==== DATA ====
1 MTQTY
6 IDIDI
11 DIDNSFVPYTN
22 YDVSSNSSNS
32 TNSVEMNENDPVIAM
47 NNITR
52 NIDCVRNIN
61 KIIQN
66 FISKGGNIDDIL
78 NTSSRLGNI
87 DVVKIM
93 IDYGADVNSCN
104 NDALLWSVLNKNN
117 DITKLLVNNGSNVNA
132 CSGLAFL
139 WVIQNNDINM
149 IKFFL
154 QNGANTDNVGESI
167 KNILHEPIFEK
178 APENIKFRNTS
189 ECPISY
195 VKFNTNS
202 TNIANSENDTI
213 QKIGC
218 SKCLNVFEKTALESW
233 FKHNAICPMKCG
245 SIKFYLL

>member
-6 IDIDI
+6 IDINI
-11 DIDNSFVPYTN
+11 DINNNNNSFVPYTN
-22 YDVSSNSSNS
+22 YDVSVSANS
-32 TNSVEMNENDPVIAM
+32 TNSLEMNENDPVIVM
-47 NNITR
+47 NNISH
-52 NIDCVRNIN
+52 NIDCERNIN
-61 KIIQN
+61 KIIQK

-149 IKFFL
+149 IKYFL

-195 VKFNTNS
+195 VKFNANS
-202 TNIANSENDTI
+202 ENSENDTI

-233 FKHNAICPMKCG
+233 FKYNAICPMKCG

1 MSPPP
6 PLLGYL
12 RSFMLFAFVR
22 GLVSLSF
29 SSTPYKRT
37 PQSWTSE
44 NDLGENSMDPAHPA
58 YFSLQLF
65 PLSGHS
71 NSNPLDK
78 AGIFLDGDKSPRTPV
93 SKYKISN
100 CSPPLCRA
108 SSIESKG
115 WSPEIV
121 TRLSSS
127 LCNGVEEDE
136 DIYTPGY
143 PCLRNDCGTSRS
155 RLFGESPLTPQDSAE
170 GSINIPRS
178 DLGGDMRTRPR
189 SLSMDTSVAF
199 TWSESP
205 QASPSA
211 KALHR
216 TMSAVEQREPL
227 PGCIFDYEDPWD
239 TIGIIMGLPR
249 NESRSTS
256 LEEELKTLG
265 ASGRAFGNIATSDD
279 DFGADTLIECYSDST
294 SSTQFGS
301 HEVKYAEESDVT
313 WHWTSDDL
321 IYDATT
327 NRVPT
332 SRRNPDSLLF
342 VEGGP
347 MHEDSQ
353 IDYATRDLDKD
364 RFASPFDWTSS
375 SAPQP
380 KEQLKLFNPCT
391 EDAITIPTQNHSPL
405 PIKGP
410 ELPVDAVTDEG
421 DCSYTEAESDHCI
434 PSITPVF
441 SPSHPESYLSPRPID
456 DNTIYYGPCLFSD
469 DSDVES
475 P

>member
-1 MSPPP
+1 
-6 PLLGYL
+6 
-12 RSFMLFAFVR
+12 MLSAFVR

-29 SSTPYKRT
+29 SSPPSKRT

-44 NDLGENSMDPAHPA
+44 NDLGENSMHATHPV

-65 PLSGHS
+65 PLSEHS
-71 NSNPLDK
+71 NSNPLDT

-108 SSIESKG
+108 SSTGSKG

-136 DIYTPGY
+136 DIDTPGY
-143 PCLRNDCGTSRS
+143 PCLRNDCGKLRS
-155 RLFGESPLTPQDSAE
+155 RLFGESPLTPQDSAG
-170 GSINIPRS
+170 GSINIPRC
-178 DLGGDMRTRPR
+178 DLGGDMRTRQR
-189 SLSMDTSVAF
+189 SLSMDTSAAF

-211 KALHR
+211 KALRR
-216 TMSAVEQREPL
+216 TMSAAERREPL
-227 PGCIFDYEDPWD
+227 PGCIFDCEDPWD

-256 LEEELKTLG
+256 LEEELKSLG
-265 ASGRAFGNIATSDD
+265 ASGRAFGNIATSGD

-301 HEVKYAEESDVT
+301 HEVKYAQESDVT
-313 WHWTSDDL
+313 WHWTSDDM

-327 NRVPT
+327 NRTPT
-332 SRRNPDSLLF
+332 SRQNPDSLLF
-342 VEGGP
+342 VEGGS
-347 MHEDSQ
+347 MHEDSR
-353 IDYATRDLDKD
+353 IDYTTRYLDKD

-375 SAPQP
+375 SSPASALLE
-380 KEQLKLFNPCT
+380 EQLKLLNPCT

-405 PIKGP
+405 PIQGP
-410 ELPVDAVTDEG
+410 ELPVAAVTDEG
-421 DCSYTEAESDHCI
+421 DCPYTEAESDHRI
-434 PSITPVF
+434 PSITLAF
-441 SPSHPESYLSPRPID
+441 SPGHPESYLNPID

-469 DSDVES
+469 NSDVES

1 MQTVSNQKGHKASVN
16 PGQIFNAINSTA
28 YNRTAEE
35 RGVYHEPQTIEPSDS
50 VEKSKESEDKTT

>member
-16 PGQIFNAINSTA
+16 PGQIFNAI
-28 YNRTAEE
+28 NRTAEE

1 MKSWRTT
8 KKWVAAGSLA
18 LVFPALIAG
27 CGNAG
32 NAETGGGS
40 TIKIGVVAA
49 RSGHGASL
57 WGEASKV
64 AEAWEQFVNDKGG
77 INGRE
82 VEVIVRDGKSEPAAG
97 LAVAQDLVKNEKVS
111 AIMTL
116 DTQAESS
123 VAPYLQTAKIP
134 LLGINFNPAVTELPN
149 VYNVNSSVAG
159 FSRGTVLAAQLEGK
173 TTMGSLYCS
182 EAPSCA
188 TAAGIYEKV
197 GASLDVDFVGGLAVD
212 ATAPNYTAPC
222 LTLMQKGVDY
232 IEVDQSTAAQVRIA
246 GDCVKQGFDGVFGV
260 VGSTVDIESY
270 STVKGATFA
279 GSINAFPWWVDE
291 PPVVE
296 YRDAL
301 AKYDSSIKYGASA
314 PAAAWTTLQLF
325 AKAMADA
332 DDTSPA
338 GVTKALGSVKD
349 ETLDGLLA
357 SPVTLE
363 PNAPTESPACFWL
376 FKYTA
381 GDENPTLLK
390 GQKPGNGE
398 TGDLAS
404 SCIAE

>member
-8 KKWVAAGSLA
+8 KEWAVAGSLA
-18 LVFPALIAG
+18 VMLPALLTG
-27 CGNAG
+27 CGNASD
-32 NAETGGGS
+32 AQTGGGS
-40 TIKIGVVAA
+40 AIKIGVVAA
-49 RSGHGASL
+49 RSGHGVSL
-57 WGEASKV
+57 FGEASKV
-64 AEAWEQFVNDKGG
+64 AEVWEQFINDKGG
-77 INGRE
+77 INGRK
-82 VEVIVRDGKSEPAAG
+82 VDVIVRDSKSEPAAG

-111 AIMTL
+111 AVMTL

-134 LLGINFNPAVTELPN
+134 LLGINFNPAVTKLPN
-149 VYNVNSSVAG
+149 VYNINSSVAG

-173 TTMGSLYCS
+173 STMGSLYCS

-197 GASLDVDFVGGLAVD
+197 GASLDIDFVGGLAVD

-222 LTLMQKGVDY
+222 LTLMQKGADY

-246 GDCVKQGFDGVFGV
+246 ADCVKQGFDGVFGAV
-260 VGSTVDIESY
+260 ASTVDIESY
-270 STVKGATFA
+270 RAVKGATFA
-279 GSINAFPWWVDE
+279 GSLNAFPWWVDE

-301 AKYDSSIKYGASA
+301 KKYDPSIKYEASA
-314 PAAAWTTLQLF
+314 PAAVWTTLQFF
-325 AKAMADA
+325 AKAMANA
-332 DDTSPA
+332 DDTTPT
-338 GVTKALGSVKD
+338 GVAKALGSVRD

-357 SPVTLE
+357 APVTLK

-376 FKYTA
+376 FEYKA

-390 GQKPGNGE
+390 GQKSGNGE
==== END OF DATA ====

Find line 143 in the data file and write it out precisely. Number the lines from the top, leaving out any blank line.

+265 ASGRAFGNIATSGD